From Room 213: “February is the start of a new semester for us, too. I spend a lot of time during the year trying to impress upon my students that learning is a process, so early on we do a lot of activities to highlight that. My favorite unit I do with them is one that takes them through the writing process — I’m hoping to break them of the habit of writing essays the night before!” Laura Torres adds another writing activity: “The advertisements that are associated with the big football-game-who-shall-not-be-named are always a big deal, so how about this mini-unit that helps students sort through the rhetoric in advertising? It also includes group work, vocabulary, analysis, and a short essay.”
A Middle School Survival Guide has some tips to suit gifted and talented students. “February is when I will introduce our ongoing passion-based independent study that students will complete throughout the spring. An independent study provides students with an opportunity to self-select and self-direct their independent learning project, with teacher support. Independent study projects are beneficial for gifted and talented students in your classroom. This packet provides support and guidance for the students in the steps of brainstorming a unit of study, outlining the questions and goals of their unit, setting a timeline and steps for achieving their goals, and documenting their progress.”
Resource Master adds, “February is a great month for vocabulary! Here’s a resource to help students build vocabulary and evidence-based analytical writing skills that teachers can use with any novel or story. This resource doubles as test prep, because it includes a list of character traits that are commonly tested SAT vocabulary words.” Ellen Weber – Brain based tasks for upper grades, says that, “teens and young adults can feel alone and lonely in February’s dark, dank days. It does not have to be that way – Black History Month and Valentine’s Day are perfect ‘doors’ to weave teen feelings into brilliant learning benefits!” Check out her resource: Transform Personal Feelings into Sharp Learning Tools- Brain Based Approach.
February for High School and Middle School Math and Science
New math and science resources for Pi Day and more winter fun!
Mathew’s House says, “Keeping students attentive and focused can be difficult. A new approach can be exciting to both you and your students. Show them that you are learning and growing, too; try GEOGEBRA! It’s possibly the most innovative and powerful new tool to support teaching many math topics.” Mrs Brosseau’s Binder adds, “In science, we are getting started up again with a new semester, which means I get to teach how to design an inquiry-based lab. Usually I would use these Scientific Inquiry Graphic Organizers with a borax bouncy ball experiment, but Valentine’s Day allows me to shake things up and teach scientific inquiry with carnations instead. The students love being able to design their own experiments and I love that they aren’t doing a cookie-cutter lab.”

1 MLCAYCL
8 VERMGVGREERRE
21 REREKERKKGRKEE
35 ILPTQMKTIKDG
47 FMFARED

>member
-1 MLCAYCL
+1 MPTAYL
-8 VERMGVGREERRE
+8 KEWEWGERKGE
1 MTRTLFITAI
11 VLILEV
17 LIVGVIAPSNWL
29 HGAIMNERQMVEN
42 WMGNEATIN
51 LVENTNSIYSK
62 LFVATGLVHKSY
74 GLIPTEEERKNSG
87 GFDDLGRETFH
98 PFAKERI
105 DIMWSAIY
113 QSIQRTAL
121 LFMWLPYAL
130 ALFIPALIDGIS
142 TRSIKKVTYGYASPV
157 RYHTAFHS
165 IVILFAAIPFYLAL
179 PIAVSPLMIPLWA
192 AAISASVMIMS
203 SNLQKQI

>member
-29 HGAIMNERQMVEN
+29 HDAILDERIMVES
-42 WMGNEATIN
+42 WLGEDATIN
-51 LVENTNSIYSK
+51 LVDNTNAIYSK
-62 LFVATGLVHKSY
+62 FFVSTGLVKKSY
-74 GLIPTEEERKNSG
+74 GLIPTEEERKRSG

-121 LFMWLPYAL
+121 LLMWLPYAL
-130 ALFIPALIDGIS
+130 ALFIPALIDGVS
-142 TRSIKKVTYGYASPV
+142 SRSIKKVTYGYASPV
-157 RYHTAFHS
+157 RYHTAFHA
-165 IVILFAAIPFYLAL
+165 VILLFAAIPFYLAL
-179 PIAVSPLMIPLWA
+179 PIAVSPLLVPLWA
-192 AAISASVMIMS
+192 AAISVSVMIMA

Science Rocks adds, “In Biology we’re spending all of third quarter on genetics. Here’s a puzzle game for students to review the process of protein synthesis.” Piece of Pi says, “The X GAMES just finished, but winter sports can still go on in February! During the winter months, my 8th graders and I are usually working on graphing, slope, and systems of equations. So I took materials used over the years and created winter sports-themed activities — they engage students as they practice important Common Core concepts! The winter-sports penguins act as a visual reminder to students, especially with slopes in the coordinate system.”
Math Giraffe adds, “For math teachers, February is time to start planning for Pi Day! It can take a lot of preparation. I love using learning stations for Pi Day because it’s an organized way to celebrate and have fun while learning about the history, meaning, and applications of pi.”
“I treat February as I do each month, August through May, with bell-ringer Daily Math Word Problems,” says Mary Carr. “Each day’s problem has a cross-curricular connection to a historical event associated with the date. Topics include social studies, science, and pop culture.” Pamela Kranz suggests, “My math practice activities are great for test prep, centers, and sub days when you want something meaningful that will keep them engaged. They are low-prep and feedback is immediate. Take a look at Exponents: A Math Computation Activity – Crack the Code!!“
More February Themes for High School and Middle School
Find resources from SLPs and for special education, careers, and health
Teachers Resource Force explains, “In February, I’m preparing my students to write their first resumes. As they will have limited work experience, we need to focus on their achievements and skills so they can begin applying for work experience placements. This is the resource I have made, titled with appropriate teen lingo (the kids love it!).”
Susan Berkowitz adds, “My older kids are looking at job applications, either for the summer or for after school. I have this resource, Life Skills: Preparation for a Job Interview Task Cards & Accommodations, I made for one student that has worked well for others.”
“As an SLP,” says Teach Speech 365, “we often see students in the secondary setting who may not fully understand why they come to speech therapy. With that in mind, I designed Why Do I Come To Speech Therapy? mini-books so that the student can take ownership of his or her goals. At this level, motivation can be key to success — if they understand why they need therapy, it often improves participation. “
And Mrs. S says, “Health is one of the required subjects that’s still a semester (rather than full year) class, so February is like the beginning of the school year. Check out my resource: Best Beginning of a School Year Ever! Planning, Organizing and 5 Lessons!“
Don’t miss this special blog post devoted to Valentine’s Day in middle and high school. Find lots of age-appropriate, Valentine-themed resources like match-making algebra, anti-love poetry, and some surprises.
(Thank you to The Candy Class for the beautiful chevron print used in our feature image.)